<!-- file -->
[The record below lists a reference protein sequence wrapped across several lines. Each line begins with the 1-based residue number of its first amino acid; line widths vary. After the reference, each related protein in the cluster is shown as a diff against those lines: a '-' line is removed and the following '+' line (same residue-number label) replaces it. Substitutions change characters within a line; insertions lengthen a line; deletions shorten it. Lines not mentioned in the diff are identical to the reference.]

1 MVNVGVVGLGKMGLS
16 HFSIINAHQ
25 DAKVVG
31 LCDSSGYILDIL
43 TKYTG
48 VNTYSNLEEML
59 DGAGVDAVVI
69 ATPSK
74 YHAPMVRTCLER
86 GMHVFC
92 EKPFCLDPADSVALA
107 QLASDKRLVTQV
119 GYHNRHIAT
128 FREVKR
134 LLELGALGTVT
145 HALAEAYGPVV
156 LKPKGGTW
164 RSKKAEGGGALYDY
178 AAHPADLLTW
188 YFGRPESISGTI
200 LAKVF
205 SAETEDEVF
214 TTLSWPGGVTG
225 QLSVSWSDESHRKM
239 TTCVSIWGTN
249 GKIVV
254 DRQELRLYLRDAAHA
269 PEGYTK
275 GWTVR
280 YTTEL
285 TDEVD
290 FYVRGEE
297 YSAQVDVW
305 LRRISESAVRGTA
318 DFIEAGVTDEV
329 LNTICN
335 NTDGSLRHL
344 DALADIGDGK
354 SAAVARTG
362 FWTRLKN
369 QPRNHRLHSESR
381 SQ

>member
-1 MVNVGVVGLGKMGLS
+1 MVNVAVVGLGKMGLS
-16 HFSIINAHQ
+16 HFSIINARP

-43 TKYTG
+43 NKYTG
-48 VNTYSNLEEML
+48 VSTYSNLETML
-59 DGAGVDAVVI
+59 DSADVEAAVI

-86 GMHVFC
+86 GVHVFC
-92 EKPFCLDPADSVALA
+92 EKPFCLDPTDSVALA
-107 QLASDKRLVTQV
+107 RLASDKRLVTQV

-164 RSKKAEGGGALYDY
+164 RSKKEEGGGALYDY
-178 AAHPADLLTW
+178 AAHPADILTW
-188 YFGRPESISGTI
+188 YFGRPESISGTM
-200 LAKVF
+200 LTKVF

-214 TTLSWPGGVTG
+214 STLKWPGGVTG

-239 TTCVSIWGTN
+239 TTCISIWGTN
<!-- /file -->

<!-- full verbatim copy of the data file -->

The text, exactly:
[The record below lists a reference protein sequence wrapped across several lines. Each line begins with the 1-based residue number of its first amino acid; line widths vary. After the reference, each related protein in the cluster is shown as a diff against those lines: a '-' line is removed and the following '+' line (same residue-number label) replaces it. Substitutions change characters within a line; insertions lengthen a line; deletions shorten it. Lines not mentioned in the diff are identical to the reference.]

1 MVNVGVVGLGKMGLS
16 HFSIINAHQ
25 DAKVVG
31 LCDSSGYILDIL
43 TKYTG
48 VNTYSNLEEML
59 DGAGVDAVVI
69 ATPSK
74 YHAPMVRTCLER
86 GMHVFC
92 EKPFCLDPADSVALA
107 QLASDKRLVTQV
119 GYHNRHIAT
128 FREVKR
134 LLELGALGTVT
145 HALAEAYGPVV
156 LKPKGGTW
164 RSKKAEGGGALYDY
178 AAHPADLLTW
188 YFGRPESISGTI
200 LAKVF
205 SAETEDEVF
214 TTLSWPGGVTG
225 QLSVSWSDESHRKM
239 TTCVSIWGTN
249 GKIVV
254 DRQELRLYLRDAAHA
269 PEGYTK
275 GWTVR
280 YTTEL
285 TDEVD
290 FYVRGEE
297 YSAQVDVW
305 LRRISESAVRGTA
318 DFIEAGVTDEV
329 LNTICN
335 NTDGSLRHL
344 DALADIGDGK
354 SAAVARTG
362 FWTRLKN
369 QPRNHRLHSESR
381 SQ

>member
-1 MVNVGVVGLGKMGLS
+1 MVNVAVVGLGKMGLS
-16 HFSIINAHQ
+16 HFSIINARP

-43 TKYTG
+43 NKYTG
-48 VNTYSNLEEML
+48 VSTYSNLETML
-59 DGAGVDAVVI
+59 DSADVEAAVI

-86 GMHVFC
+86 GVHVFC
-92 EKPFCLDPADSVALA
+92 EKPFCLDPTDSVALA
-107 QLASDKRLVTQV
+107 RLASDKRLVTQV

-164 RSKKAEGGGALYDY
+164 RSKKEEGGGALYDY
-178 AAHPADLLTW
+178 AAHPADILTW
-188 YFGRPESISGTI
+188 YFGRPESISGTM
-200 LAKVF
+200 LTKVF

-214 TTLSWPGGVTG
+214 STLKWPGGVTG

-239 TTCVSIWGTN
+239 TTCISIWGTN